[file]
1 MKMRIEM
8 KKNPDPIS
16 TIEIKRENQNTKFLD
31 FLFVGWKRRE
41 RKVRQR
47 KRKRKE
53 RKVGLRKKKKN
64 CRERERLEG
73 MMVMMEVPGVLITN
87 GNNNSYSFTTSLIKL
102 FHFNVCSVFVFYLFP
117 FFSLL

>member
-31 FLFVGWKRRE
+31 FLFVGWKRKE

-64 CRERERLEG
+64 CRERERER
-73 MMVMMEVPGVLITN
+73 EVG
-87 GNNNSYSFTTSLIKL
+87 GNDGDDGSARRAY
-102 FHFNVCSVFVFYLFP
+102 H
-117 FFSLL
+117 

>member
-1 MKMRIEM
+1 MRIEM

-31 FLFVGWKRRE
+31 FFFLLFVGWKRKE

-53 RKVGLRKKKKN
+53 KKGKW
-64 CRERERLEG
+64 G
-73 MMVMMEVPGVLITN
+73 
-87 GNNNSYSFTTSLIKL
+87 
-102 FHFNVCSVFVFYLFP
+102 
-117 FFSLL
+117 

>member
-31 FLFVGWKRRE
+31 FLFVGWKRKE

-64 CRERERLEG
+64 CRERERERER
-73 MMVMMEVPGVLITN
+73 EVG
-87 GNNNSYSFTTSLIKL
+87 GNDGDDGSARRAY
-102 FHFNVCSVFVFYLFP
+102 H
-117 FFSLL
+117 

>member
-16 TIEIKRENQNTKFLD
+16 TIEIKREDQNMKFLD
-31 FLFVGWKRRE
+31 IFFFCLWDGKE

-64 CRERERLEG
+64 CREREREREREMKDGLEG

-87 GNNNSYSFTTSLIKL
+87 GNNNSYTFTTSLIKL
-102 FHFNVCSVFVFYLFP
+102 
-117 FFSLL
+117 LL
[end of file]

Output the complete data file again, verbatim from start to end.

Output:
1 MKMRIEM
8 KKNPDPIS
16 TIEIKRENQNTKFLD
31 FLFVGWKRRE
41 RKVRQR
47 KRKRKE
53 RKVGLRKKKKN
64 CRERERLEG
73 MMVMMEVPGVLITN
87 GNNNSYSFTTSLIKL
102 FHFNVCSVFVFYLFP
117 FFSLL

>member
-31 FLFVGWKRRE
+31 FLFVGWKRKE

-64 CRERERLEG
+64 CRERERER
-73 MMVMMEVPGVLITN
+73 EVG
-87 GNNNSYSFTTSLIKL
+87 GNDGDDGSARRAY
-102 FHFNVCSVFVFYLFP
+102 H
-117 FFSLL
+117 

>member
-1 MKMRIEM
+1 MRIEM

-31 FLFVGWKRRE
+31 FFFLLFVGWKRKE

-53 RKVGLRKKKKN
+53 KKGKW
-64 CRERERLEG
+64 G
-73 MMVMMEVPGVLITN
+73 
-87 GNNNSYSFTTSLIKL
+87 
-102 FHFNVCSVFVFYLFP
+102 
-117 FFSLL
+117 

>member
-31 FLFVGWKRRE
+31 FLFVGWKRKE

-64 CRERERLEG
+64 CRERERERER
-73 MMVMMEVPGVLITN
+73 EVG
-87 GNNNSYSFTTSLIKL
+87 GNDGDDGSARRAY
-102 FHFNVCSVFVFYLFP
+102 H
-117 FFSLL
+117 

>member
-16 TIEIKRENQNTKFLD
+16 TIEIKREDQNMKFLD
-31 FLFVGWKRRE
+31 IFFFCLWDGKE

-64 CRERERLEG
+64 CREREREREREMKDGLEG

-87 GNNNSYSFTTSLIKL
+87 GNNNSYTFTTSLIKL
-102 FHFNVCSVFVFYLFP
+102 
-117 FFSLL
+117 LL